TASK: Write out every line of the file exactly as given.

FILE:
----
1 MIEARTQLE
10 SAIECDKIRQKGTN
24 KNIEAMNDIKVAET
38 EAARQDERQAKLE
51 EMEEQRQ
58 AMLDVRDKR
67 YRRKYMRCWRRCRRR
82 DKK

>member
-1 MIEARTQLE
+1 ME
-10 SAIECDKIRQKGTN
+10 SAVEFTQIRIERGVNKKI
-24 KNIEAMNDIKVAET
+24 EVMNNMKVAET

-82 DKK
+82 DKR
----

1 MIEARTQLE
10 SAIECDKIRQKGTN
24 KNIEAMNDIKVAET
38 EAARQDERQAKLE
51 EMEEQRQ
58 AMLDVRDKR
67 YRRKYMRCWRRCRRR
82 DKK

>member
-1 MIEARTQLE
+1 ME
-10 SAIECDKIRQKGTN
+10 SAVEFTQIRIERGVNKKI
-24 KNIEAMNDIKVAET
+24 EVMNNMKVAET

-82 DKK
+82 DKR